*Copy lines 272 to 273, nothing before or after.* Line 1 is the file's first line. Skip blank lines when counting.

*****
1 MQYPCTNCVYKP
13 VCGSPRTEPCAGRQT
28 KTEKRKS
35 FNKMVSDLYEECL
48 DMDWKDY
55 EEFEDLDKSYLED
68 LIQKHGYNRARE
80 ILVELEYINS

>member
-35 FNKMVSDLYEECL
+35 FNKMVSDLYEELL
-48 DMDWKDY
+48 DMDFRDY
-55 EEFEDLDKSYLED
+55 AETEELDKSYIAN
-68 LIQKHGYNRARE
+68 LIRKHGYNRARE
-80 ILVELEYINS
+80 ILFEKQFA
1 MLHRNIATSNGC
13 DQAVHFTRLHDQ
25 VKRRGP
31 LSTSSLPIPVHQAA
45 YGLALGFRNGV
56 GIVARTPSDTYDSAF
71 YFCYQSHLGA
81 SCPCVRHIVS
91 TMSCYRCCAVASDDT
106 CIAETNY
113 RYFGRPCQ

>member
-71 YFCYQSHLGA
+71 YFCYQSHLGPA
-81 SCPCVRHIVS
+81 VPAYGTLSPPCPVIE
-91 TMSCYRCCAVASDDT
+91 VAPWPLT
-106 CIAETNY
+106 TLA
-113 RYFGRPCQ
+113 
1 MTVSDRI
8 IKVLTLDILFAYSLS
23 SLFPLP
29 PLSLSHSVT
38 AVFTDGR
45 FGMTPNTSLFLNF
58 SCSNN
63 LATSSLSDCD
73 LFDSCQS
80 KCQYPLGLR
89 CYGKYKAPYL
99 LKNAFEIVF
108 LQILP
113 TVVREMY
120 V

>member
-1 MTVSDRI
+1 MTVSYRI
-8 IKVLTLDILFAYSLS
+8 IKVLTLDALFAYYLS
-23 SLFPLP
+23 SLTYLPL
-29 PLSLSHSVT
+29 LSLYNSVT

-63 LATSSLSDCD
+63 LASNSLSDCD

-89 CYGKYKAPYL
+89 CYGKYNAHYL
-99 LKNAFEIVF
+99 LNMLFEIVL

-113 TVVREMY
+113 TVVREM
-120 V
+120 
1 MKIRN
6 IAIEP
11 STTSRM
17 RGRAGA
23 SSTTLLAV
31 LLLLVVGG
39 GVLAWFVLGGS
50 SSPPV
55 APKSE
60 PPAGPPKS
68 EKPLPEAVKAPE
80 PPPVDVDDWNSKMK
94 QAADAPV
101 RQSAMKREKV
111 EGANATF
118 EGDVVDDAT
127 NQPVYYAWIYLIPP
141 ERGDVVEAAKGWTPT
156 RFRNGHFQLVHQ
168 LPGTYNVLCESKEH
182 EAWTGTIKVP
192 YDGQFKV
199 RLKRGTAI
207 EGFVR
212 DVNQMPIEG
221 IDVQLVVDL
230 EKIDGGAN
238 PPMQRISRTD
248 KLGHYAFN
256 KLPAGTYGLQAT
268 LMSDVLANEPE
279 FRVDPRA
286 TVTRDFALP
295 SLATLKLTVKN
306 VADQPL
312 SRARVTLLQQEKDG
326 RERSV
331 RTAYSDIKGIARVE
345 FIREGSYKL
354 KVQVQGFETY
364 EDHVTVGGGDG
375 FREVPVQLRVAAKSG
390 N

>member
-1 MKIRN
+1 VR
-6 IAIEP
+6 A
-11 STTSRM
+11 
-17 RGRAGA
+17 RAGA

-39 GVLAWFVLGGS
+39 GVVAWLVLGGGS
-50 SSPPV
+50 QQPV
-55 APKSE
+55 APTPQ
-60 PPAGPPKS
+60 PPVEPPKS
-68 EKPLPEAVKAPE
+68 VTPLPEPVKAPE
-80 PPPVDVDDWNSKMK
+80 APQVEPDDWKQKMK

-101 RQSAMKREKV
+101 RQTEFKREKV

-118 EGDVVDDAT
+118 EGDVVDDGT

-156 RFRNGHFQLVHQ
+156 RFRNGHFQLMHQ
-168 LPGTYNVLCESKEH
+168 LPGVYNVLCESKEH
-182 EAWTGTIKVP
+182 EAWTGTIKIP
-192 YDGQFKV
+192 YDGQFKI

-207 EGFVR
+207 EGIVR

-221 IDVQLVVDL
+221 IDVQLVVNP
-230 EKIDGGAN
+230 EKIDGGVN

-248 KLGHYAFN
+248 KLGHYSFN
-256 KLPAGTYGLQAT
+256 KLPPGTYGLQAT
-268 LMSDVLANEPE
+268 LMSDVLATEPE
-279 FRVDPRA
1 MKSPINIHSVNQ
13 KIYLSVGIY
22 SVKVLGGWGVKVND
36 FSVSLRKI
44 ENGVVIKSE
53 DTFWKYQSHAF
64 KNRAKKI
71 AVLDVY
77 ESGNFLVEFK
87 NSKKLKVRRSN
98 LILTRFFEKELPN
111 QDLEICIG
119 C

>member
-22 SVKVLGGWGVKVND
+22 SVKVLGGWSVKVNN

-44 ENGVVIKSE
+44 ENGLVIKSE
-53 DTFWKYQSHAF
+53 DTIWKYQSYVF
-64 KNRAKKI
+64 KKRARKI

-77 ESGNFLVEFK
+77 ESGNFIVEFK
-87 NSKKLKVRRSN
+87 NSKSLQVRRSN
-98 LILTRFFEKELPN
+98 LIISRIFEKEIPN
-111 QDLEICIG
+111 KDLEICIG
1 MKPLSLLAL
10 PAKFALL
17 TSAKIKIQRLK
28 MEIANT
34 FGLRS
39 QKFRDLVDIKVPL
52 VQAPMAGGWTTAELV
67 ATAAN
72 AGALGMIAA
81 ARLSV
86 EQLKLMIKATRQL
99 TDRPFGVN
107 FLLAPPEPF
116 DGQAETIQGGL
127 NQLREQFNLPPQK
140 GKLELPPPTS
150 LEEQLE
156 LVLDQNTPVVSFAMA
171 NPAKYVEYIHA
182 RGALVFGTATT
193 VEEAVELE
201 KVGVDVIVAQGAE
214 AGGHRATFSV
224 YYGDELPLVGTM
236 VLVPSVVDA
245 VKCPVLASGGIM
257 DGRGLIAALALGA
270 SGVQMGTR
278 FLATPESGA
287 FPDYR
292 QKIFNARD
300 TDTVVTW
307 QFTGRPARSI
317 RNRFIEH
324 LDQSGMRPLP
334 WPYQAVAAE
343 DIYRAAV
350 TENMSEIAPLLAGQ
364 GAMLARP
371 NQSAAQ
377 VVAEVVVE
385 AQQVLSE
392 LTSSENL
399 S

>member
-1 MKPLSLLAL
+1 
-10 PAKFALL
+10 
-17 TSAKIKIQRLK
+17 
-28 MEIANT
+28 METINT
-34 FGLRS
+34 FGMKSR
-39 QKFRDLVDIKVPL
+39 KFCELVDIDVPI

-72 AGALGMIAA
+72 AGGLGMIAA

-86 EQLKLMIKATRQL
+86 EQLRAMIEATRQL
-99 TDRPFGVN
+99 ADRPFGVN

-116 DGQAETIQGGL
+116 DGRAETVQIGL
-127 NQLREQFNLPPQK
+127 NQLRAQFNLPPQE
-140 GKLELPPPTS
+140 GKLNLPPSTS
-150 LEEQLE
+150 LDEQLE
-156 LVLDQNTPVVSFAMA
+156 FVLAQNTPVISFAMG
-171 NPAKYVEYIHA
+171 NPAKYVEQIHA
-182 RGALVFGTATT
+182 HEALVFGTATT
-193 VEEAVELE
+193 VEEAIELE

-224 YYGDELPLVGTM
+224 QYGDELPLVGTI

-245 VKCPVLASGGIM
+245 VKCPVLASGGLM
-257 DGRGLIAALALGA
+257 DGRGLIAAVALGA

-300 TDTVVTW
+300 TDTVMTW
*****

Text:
-193 VEEAVELE
+193 VEEAIELE